If the project requires a CIA, go to step 2.
If the project does not require a CIA, you need not go any further with this process. However, it is possible that the site may become a site or place of significance or value if the council changes its unitary or district plan. So it is a good idea to check with local iwi about what values they hold relating to the site. This is especially important if the project involves:
- earth works
- works in a stream
- native tree management (for example, pōhutukawa)
- taking water
- discharges to water.
Step 2: Contact iwi
Contact the relevant iwi authority. Ask the council for details of the iwi you need to speak with.
Step 3: Establish that the iwi would like the CIA to go ahead
Ask the iwi if they would like the project to have a CIA.
- If no, make a written record of your communication on mana whenua cultural values and include this record in your resource consent application.
- If yes, go to step 4.
Step 4: Give iwi the information it needs
Ask the iwi what information it needs from you. It is likely it will want:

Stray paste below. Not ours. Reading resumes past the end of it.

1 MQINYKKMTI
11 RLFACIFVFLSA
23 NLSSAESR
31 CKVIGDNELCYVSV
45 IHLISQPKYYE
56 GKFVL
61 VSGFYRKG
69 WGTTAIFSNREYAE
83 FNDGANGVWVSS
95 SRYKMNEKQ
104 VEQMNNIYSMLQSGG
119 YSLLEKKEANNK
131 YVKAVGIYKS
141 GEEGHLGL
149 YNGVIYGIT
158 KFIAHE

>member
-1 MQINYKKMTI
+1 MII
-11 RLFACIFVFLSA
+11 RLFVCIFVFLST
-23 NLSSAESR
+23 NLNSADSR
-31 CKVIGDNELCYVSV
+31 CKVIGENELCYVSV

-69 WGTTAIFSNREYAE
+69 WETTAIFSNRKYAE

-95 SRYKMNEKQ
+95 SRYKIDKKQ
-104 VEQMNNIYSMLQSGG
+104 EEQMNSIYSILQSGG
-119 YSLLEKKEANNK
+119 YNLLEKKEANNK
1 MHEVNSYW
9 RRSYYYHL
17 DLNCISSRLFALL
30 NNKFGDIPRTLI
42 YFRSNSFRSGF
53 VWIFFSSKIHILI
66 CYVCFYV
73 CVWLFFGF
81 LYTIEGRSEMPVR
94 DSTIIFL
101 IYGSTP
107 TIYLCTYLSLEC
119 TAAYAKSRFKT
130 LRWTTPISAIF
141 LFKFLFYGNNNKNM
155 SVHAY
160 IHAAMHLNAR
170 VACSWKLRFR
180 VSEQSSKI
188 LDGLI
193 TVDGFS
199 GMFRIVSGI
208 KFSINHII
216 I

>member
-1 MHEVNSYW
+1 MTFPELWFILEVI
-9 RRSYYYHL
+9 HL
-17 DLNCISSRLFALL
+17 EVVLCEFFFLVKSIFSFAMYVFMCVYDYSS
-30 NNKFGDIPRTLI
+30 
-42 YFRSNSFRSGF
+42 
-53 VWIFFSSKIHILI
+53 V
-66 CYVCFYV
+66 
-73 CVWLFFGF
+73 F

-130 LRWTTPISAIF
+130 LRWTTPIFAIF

- a copy of the application
- supporting documents
- contact details of a person they can discuss any questions with
- information on your expectations, such as when you would like the CIA, project scope and content, roles and responsibilities, and costs.
Iwi may differ in the way they would like to be consulted. Generally you will meet with iwi representatives, who may be:
- specific resource management staff (kaitiaki) who are authorised to make decisions on behalf of the iwi
- representatives who need to get agreement from others in their iwi or hapū.
Step 5: Iwi prepares the CIA
An iwi representative prepares the CIA. They should have a clear mandate from the relevant iwi authority to prepare CIAs.
We recommend that you meet with the iwi to discuss the CIA before it is finalised. Then you can discuss the recommendations in the CIA for managing impacts of the project, such as site blessings or cultural monitoring.